Crochet for Beginners: Yarn and Tools Guide
How to crochet for absolute beginners - Master Class #1: The supplies you REALLY need
I have met more knitters than crocheters in my life. And the majority of knitters I met were surprised that I knew how to crochet too. Some of them found crochet hard to learn, and that seemed funny to me since crocheters say the same thing about knitting! The two crafts are fairly easy to learn. However, the pro and cons of crochet versus knitting are subject to another post. What I am positive about is that with a little bit of practice and our amazing tutorials, you can learn both!
The basic materials you will need to get started with crochet
Are you ready? You will need... just yarn and a hook! Really easy, right? That is what makes it such a great hobby! Of course, you will find other pretty tools and wonderful supplies offered in the market, but they are not essential tools. For now, yarn and a hook will suffice. Let’s learn a little bit more about these two materials.
1- A guide to choosing the best yarn (aka fiber! ) for crochet beginners
I use the word yarn, but please know that you basically can use any fiber you wish. I love to experiment, try new materials, mix them around, and especially leave my creative spirit flow! That is the reason you will find different fibers in our store, from the basics like cotton and wool to more exquisite ones like cotton cords and raffia. All of them can be used for crochet. More so, if you do not feel like buying, you have the choice to recycle, and make your own fibers at home from old sheets or plastic bags!
Be aware that when you are learning, some fibers will work with you and some against you. Keep reading to know what to look for when choosing the best yarns for crochet beginners.
A - What are the different types of crochet yarn? Which one is best for beginners?
When we talk about different types of yarn, we refer to the content of the fibers. The content is found on the label, usually expressed in percentages (50% merino wool and %50 cotton, for example). There are natural and synthetic fibers. Natural fibers are sourced from animal hair (alpaca, merino, mohair, cashmere) and from plants (cotton, hemp, linen). The synthetic fibers are man-made, which the majority come from petroleum, such as acrylic, dralon, polyester, etc. Lastly, there are fibers made from a mix of these materials (50% merino wool, 50% acrylic).
I have to say I prefer natural fibers for their environmental benefits, characteristics, and quality. Wool is an excellent choice because it is super soft and stretchy. This elasticity will ease the flow of your crochet, and it will make it simpler to handle. It is durable and resilient, which means that if you make a mistake, you can unravel your project and reuse the yarn. Nowadays, it is commonly available and has one of the best price-quality relations, making it one of the top choices. It has other incredible properties: it is anti-microbial, odor-resistant, flame-retardant, water-resistant, insulating, and wrinkle-free. What can we say, we love wool!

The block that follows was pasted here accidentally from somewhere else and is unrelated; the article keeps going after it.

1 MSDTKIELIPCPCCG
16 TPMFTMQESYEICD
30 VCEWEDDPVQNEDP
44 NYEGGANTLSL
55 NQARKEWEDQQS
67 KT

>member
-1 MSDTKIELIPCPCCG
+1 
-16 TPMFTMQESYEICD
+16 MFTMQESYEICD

Cotton is another amazing material for beginners. It is not as elastic as wool, it holds its shape better, but it is still very soft and versatile. It is light and breathable, ideal for home decor, or summer projects. It also provides excellent protection against the ultraviolet rays of the sun. The greatest advantage is that cotton is hypoallergenic, making it ideal for close to skin projects. I have to say I love our cotton cords for crochet learners. Given their construction, they are more elastic than cotton yarn; they are soft on the hands and easy to handle.
B- What does yarn weight mean? What yarn weight should a crochet beginner choose?
Yarn weight refers to the thickness of the yarn. Don’t confuse it with its actual weight in grams or ounces. It actually relates to its diameter, and there is a system that crocheters and knitters use established by the Craft Yarn Council. This system rates yarns from 1 to 7, or from lace to jumbo, meaning from the thinnest to the thickest yarn. As a crochet beginner, we recommend using a medium worsted weight yarn, or #4. This type of yarn will be easier to manipulate. It won’t be too thin that will slip through your fingers or too thick, which will make you feel awkward.
C- What about texture?
Pick a smooth, easy to handle yarn. If it is too hairy, has loops or many plies, for example, it will make your life miserable. It will not only be hard to work with, but it will also make it challenging to observe your progress and catch your mistakes. At the same time, these types of yarns will make it painful if you have to undo your work because they are more likely to get tangled. Simple is always better.
D- Choosing the right color.
In this case, color matters. For example, I love black; it is so modern and fashion-forward. Everything looks good (or even better) in black. However, if you are getting started, save it for later. It can be difficult to see and work with, especially without adequate lighting. The same goes for all darker colors. It is better to pick a light-colored yarn.
E- One last remark: Check for Sustainability